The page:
The choices are never simple. But its my hypothesis that we may be facing the extinction of the African American community in the next century if African Americans don’t find a way to consolidate the community behind a set of shared values and purpose. This way the best possible solutions to our dilemma behind the Veil can be approached with reason and hope. A possible corrective action may lay in the idea of William McNeil, authored The Care & Repair of Public Myth, (1982). McNeil’s hypothesis is that mythology (not used in the pejorative sense) lies at the basis of human society. Myths are in fact statements about the word and its parts particularly nations and other human in groups, that are believed to be true and acted upon whenever circumstances suggest or common response required. It is man’s replacement for natural instinct. McNeil asserted that a people without an up to date mythology find it impossible for common action. Common action once bound those who believed in the idea of a public body, capable of acting in accord, whether it was the Self-Help philosophy of Booker T. Washington, the Talented Tenth of W.E.B. Dubois or even the revolutionary ideology of Black Power, these were at once viable African American mythologies.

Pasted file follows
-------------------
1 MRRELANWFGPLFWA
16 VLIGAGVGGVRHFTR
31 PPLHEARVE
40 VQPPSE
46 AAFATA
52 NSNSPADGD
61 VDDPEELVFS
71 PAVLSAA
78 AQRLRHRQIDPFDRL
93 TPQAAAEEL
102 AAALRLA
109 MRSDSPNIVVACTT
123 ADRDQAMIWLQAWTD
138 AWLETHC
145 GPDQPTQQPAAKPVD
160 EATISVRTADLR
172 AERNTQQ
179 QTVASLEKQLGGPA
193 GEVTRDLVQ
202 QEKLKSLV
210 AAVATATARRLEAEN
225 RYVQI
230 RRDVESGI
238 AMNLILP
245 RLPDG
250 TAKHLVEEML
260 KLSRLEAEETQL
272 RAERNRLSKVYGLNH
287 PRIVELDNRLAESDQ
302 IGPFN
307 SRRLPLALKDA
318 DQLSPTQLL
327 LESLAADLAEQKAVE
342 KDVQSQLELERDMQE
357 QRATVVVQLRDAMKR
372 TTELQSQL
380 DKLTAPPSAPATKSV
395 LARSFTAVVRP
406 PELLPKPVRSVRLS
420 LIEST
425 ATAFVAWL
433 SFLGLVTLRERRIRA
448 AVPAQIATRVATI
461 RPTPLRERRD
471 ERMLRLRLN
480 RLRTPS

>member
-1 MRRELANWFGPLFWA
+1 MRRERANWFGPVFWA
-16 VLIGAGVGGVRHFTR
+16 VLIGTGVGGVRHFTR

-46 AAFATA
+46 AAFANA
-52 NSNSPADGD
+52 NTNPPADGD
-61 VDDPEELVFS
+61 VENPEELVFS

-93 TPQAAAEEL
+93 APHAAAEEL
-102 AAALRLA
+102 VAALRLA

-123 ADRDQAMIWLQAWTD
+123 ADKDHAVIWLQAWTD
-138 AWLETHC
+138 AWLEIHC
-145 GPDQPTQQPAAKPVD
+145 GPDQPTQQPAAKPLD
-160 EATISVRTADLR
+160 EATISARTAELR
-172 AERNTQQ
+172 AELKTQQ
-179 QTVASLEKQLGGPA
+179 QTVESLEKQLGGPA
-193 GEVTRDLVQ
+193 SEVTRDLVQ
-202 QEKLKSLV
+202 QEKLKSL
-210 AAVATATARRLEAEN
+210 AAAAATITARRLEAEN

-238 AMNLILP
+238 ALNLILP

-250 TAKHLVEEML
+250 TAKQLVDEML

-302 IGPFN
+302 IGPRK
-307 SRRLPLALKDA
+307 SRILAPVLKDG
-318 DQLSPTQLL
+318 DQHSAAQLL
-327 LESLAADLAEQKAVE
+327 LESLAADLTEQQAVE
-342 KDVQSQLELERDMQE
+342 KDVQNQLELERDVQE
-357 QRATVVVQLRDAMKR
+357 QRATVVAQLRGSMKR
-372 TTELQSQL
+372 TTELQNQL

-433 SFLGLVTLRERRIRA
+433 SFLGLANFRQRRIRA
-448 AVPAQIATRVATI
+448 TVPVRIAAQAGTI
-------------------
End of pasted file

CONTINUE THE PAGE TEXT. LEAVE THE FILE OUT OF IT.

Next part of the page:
The alleged gains of the Civil Rights movement pushed the African American community toward materialism and the quest for wealth. Black exploitation films illustrate the depth by which the community lost its focus and turned outward to find its full cultural patterns of expression. Without the development of a mythology to bind African Americans toward a greater purpose beyond material wealth but toward the preservation of the community will be the communities only chance for true liberation and self-preservation. I just hope this can be accomplished and the African American people escape the fate of the Taino.
This brings to and end the series on the intellectual history of racism in America.